Panther Chameleon (Furcifer pardalis)



The Panther Chameleon is native to Madagascar.   Typically they inhabit lowland humid forests in the coastal regions and islands of central-eastern, north-eastern, northern and north-western Madagascar.

The Panther Chameleon has the most spectacular color variations of all chameleons.   The colors of these creatures vary by location.   Numerous color phases and patterns occur with regions as well.   Females generally remain tan and brown with hints of pink, peach, or bright orange, no matter where they are found, but there are slight differences in patterns and colors among the different color phases.   Male Panther Chameleons are larger and are more vibrantly colored.   Males can reach length of 20 inches, while females are 10 inches.   They are an aggressive creature that moves extremely slowly.   They walk in a slow rocking motion, moving bodies from side to side.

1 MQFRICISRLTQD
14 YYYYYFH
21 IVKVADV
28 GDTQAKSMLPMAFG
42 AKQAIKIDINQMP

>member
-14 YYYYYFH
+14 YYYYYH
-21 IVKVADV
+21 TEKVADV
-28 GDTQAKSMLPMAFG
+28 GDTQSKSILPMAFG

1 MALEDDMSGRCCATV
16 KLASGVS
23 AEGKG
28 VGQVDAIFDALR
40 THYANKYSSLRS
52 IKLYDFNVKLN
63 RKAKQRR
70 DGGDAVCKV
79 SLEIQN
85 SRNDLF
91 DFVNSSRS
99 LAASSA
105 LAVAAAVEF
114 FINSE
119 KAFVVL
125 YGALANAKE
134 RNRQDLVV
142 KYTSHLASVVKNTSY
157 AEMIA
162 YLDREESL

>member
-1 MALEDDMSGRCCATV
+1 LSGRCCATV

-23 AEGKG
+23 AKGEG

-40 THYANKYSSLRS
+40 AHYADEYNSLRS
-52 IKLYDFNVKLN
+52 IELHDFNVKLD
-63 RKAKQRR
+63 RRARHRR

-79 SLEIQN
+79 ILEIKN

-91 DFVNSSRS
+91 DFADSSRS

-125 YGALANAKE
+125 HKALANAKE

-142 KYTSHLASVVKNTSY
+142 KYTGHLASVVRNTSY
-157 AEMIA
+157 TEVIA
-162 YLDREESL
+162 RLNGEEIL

These creatures generally prey on invertebrates.   They have independently moving eyes that can scan the surrounding area for prey.   They can remain completely still and camouflaged for extended periods of time and wait to ambush their prey.   They are famous for their long, sticky tongues that they use to catch prey. The tongue can be more than 1.5 times the length of their body. They “shoot” their tongue out and catch their prey by a combination of the sticky tongue and a vacuum created by muscles in the tip.


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